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Related Readings
  • Answers for Aristotle: How Science and Philosophy Can Lead Us to A More Meaningful Life
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    Nonsense on Stilts: How to Tell Science from Bunk
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  • Denying Evolution: Creationism, Scientism, and the Nature of Science
    Denying Evolution: Creationism, Scientism, and the Nature of Science
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Rationally Speaking is the official podcast of New York City Skeptics. Join Julia Galef and guests as they explore the borderlands between reason and nonsense, likely and unlikely, science and pseudoscience. Rationally Speaking was co-created with Massimo Pigliucci, is produced by Benny Pollak and recorded in the heart of Greenwich Village.

Current Episodes


Sunday
Aug082010

RS15 - Q&A with Massimo and Julia

Release date: August 15, 2010


In the first of what we hope will be a regular feature of Rationally speaking, Massimo and Julia answer listeners' questions. These range from what are M & J's sacred cows, to how we should approach morally repugnant claims made by venerated philosophers, to whether we are deluding ourselves believing that our votes count.

Comment on the episode teaser.

Saturday
Jul242010

RS14 - Jennifer Michael Hecht on Science, Religion, Happiness, and Other Myths

Release date: August 1, 2010


Author, science historian, philosopher, and poet Jennifer Michael Hecht discusses her views on science, religion, and skepticism.  She talks about her book "The Happiness Myth", showing how the very concept of happiness has changed dramatically both in time and across cultures, to the point that it may make little sense to simply ask “are you happy”? Also she makes her skeptical comments on the findings of science, for instance concerning eating and exercise habits, and how the skeptic community's reliance on science borders on religion.

Jennifer teaches at the New School in New York City. She is the author of "Doubt: A History: The Great Doubters and Their Legacy of Innovation from Socrates and Jesus to Thomas Jefferson and Emily Dickinson" and of "The Happiness Myth: The Historical Antidote to What Isn't Working Today", among other books.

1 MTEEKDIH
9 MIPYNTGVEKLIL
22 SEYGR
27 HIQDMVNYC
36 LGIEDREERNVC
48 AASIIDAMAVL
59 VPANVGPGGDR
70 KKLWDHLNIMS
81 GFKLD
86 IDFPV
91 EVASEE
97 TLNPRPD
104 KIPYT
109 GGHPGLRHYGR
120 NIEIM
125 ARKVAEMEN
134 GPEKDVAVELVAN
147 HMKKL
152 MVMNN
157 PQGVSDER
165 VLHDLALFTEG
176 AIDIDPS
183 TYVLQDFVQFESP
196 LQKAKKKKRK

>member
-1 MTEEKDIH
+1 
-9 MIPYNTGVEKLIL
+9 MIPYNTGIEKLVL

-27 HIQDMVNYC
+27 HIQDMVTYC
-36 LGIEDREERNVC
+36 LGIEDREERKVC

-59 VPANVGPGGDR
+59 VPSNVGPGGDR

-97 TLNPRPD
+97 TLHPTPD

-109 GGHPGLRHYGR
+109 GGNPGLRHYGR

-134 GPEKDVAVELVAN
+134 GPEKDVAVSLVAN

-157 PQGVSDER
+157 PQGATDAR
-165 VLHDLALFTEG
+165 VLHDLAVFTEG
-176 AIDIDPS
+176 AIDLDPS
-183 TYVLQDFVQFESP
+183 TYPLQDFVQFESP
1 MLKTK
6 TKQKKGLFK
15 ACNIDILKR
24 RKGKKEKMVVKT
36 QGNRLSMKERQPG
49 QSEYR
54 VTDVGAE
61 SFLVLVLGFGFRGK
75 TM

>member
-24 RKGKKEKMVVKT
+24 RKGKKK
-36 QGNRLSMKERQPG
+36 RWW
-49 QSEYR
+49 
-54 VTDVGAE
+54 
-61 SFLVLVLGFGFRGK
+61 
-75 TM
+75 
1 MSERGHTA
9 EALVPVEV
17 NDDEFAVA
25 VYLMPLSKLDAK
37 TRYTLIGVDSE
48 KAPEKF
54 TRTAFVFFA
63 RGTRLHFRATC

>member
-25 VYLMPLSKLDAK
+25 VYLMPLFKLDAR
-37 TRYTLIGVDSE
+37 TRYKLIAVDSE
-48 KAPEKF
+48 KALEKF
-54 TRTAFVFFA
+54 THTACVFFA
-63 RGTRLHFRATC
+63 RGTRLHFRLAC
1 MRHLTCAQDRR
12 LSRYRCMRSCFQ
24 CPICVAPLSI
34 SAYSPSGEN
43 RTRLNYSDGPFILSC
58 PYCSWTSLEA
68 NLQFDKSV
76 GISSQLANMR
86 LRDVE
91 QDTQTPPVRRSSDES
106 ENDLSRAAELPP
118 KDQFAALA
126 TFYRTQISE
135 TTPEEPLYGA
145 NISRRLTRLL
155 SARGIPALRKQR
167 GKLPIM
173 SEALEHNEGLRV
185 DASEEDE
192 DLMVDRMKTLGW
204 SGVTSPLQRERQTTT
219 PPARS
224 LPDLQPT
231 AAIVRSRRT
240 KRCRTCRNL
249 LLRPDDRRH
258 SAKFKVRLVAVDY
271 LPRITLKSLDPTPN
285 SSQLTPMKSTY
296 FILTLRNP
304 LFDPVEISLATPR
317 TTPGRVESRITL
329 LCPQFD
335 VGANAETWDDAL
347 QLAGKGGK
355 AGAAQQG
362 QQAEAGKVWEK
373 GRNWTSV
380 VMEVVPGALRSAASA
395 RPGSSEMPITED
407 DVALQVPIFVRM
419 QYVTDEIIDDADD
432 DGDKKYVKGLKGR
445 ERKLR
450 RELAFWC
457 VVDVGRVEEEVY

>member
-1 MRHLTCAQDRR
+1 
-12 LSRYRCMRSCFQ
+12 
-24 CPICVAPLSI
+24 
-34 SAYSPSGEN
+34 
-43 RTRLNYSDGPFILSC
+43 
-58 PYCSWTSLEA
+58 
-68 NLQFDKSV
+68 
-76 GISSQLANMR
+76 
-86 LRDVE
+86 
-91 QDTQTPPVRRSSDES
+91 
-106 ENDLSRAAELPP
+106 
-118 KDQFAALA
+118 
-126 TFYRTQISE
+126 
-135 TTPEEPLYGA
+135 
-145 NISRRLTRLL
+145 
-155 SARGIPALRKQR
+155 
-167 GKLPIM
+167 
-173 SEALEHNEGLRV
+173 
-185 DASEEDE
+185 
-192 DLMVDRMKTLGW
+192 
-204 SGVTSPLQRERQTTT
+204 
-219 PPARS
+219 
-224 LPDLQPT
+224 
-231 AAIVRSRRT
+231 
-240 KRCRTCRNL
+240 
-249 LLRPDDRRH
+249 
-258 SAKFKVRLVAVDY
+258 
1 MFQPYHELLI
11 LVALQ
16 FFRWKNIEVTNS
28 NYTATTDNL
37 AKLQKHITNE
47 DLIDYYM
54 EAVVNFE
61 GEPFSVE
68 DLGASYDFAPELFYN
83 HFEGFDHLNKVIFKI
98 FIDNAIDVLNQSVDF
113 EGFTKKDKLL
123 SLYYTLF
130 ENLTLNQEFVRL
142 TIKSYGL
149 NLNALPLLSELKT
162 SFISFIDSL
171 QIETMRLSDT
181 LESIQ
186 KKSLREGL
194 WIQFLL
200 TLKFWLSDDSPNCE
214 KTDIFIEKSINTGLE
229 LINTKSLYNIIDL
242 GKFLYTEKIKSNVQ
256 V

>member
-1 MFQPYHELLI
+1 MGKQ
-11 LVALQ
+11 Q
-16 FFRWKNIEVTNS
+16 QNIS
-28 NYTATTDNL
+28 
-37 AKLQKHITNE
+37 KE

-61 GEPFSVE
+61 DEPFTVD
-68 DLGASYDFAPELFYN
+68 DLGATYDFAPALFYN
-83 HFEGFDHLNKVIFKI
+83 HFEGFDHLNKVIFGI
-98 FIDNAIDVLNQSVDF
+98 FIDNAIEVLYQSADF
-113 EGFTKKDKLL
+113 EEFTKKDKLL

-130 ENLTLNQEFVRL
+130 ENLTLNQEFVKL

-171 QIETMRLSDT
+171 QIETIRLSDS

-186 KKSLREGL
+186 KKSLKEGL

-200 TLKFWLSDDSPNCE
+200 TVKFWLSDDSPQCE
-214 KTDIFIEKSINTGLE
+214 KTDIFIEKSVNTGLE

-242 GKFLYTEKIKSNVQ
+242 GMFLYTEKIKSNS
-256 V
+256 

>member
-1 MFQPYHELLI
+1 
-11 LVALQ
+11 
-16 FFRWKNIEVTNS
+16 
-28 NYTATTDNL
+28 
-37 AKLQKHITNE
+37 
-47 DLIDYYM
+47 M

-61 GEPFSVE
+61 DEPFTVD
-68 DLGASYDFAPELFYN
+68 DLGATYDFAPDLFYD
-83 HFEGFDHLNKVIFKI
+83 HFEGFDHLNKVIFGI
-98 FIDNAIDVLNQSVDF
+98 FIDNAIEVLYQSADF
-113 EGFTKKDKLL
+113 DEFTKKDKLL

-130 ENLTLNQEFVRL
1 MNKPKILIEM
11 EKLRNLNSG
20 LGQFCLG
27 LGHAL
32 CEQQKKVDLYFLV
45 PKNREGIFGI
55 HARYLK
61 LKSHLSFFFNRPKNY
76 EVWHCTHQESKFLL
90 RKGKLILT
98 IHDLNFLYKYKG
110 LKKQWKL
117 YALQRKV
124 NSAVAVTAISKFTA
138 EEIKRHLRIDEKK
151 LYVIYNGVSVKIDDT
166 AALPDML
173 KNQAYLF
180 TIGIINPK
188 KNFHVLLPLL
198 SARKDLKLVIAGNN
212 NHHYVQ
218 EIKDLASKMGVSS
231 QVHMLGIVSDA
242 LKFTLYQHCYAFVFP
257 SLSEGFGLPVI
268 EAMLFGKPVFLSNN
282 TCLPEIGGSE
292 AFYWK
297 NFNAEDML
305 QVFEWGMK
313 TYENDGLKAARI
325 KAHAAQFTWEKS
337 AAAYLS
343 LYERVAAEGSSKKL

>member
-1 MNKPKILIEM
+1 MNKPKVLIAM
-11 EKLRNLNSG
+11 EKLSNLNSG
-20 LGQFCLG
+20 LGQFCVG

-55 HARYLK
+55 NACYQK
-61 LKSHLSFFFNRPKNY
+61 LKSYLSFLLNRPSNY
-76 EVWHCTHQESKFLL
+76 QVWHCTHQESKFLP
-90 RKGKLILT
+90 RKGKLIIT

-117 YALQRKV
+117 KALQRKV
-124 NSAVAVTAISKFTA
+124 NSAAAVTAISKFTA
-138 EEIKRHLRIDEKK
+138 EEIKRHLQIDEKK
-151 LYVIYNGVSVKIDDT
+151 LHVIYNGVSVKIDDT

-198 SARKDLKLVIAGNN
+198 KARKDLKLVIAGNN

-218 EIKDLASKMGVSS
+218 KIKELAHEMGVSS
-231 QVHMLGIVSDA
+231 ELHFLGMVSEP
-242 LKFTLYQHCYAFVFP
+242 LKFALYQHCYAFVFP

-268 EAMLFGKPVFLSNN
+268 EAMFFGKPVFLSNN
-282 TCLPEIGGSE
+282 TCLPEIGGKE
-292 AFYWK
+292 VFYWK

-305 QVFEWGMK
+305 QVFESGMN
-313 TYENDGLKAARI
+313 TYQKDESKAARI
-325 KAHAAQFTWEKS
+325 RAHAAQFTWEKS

Comment on the episode teaser.

Jennifers's pick: The websites "HiLoBrow" and Best American Poetry

Friday
Jul162010

RS13 - Superstition, Is It Good For You?

Release date: July 18, 2010


Is it possible that superstition is actually good for you? Well, it turns out that superstition may, at least some of the time, have beneficial effects.  A paper published in 2008 in Science for example, suggests that lacking control over a situation increases people’s propensity to see illusory patterns — the implication being that the latter (a typical component of superstition) ameliorates stress when we feel that things are out of hand.  Also, a recent study published in Psychological Science shows that superstition improves people’s performance on certain tasks, presumably by making them more self-confident than they would be otherwise. Add to this a recent article in Scientific American to the effect that people with Asperger’s syndrome are less likely to project agency onto life’s events (and hence tend to be less superstitious), and suddenly the skeptic might not feel so cocky about being skeptical.

Of course we're not advocating in favor of superstition on the sole ground that it may be psychologically helpful. Still, what happens when something that we devote so much time fighting against turns out not to be entirely bad after all?

Comment on the episode teaser.

Julia's pick:  "How Pleasure Works: The New Science of Why We Like What We Like"

Massimo's pick: The Epistemelinks website